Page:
Ultra Low Power LED

Flashlight using a 1.5V cell

With this circuit it is possible to use batteries which are normally already used up for a long time as flashlight batteries. It is better known as "Joule Thief" and was published by Z. Kaparnik in 1999 in the journal EPE. The simple blocking oscillator consists of a coil, a resistor and a universal transistor. Two identical windings are wound on the ferrite core. One controls the base of the transistor, the other is used as a storage device to induce a voltage sufficient for the LED.

Picture: Test setup

The circuit operates at 0.35...1.5 volts and produces the voltage needed for a white light emitting diode, which is well above 1.5 volts. The battery in the test only has 0.6 volts, but the LED still reaches a usable brightness.

For simplicity, I pulled out a small ferrite core from the tinkering box. The number of turns of the enameled copper wire wound on it is relatively uncritical; it should not be too few in any case to keep the current low. As a test, I simply wound the core with about 1 to 1.5 meters of wire and the circuit worked fine straight away. By the way, the easiest way is to double the wire when winding.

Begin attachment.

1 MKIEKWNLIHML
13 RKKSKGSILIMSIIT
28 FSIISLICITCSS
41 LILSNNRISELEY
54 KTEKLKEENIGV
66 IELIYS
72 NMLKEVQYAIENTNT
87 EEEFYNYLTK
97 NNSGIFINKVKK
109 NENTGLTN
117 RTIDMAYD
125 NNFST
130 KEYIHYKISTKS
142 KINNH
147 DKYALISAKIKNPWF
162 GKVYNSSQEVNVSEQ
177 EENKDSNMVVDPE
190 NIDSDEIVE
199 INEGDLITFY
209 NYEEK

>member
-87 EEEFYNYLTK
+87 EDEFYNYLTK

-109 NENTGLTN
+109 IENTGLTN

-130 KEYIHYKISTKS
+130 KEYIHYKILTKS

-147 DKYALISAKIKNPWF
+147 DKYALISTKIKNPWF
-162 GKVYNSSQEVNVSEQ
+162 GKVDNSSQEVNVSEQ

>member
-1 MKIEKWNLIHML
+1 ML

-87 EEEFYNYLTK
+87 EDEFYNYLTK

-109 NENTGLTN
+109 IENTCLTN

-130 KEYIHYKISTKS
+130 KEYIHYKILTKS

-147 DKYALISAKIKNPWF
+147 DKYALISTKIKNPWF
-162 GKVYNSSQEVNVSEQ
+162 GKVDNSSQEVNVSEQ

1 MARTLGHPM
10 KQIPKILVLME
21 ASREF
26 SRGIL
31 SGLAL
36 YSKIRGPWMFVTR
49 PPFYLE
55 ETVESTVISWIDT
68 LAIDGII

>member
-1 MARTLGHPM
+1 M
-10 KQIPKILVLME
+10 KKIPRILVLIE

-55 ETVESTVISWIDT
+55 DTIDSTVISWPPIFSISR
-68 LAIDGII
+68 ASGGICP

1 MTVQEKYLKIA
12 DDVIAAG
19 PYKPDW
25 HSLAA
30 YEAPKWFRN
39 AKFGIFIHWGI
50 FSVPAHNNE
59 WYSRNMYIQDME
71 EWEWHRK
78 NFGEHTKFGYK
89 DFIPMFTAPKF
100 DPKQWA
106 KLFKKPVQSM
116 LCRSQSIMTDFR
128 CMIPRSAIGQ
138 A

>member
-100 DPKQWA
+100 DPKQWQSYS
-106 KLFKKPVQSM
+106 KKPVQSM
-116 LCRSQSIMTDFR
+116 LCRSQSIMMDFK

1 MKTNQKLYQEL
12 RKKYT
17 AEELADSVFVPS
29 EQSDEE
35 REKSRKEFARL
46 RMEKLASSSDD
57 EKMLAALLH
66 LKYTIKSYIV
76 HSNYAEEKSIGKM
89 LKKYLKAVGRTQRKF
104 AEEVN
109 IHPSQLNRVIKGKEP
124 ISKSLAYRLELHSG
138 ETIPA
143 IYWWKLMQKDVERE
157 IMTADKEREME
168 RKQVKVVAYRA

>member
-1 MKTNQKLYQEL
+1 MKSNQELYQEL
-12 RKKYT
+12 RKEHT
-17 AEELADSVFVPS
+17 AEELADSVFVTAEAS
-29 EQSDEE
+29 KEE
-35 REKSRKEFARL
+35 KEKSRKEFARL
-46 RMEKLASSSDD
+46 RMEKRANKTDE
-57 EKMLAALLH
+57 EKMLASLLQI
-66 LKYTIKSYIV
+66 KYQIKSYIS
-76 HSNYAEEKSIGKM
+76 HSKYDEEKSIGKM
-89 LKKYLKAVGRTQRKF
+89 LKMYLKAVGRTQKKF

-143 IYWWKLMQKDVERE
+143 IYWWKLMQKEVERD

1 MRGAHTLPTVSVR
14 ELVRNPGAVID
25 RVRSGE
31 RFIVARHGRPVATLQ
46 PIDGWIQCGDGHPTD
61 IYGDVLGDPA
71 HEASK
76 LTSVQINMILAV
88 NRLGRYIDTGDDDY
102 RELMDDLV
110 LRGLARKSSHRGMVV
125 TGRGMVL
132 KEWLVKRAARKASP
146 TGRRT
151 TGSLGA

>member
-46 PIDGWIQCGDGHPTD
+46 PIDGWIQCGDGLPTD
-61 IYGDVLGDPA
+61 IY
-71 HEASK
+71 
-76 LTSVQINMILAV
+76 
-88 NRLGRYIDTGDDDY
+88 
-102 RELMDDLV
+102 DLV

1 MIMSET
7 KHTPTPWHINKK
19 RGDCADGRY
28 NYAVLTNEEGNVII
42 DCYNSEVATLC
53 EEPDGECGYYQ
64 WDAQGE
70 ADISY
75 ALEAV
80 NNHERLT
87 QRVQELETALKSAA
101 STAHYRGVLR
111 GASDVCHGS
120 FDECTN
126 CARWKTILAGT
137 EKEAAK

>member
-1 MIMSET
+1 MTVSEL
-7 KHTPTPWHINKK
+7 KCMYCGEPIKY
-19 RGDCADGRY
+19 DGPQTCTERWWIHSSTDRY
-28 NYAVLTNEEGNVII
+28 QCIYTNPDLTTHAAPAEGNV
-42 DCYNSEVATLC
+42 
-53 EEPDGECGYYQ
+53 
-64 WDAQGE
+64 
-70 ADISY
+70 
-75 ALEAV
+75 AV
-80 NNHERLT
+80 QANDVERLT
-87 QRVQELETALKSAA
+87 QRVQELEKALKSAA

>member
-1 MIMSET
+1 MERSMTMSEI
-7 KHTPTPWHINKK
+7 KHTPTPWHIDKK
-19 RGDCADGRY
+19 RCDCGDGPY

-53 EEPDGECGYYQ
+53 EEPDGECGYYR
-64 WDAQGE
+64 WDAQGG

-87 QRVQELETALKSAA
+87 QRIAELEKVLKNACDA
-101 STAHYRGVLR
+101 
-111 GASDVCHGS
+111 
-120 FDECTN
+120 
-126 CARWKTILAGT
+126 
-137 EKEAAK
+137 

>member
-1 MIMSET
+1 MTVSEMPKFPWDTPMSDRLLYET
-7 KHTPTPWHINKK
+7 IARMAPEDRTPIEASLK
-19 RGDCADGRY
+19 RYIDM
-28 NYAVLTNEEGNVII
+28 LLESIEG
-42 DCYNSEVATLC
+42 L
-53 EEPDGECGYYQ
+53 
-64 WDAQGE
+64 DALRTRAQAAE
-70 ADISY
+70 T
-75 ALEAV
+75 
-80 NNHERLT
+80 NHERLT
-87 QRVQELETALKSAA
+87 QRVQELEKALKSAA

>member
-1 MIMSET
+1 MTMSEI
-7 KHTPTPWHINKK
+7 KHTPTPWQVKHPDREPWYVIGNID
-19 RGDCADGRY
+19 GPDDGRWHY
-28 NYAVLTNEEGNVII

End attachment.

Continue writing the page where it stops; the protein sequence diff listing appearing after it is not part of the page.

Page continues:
Picture: Components
Picture: Coil

And finally here is the circuit diagram:

Picture: Circuit

Version 2 as mini flashlight: (coil core is made of an old ferrite for interference suppression of flat ribbon cables)

Picture: Mini flashlight
Picture: Mini flashlight
Picture: Mini flashlight
Rebuilds by visitors of my homepage

Picture: Construction by Nico

This picture was sent to me by Nicolas Jessen from Flensburg, who can now finally use his huge collection of drained batteries effectively.

Picture: Construction by Jens

Jens from Uelzen has (after I gave him some enameled copper wire) also finished his first test setup and is testing the runtime with a fresh battery.

Picture: Construction by Marcel

Marcel uses the circuit for a LED tea light. A great idea!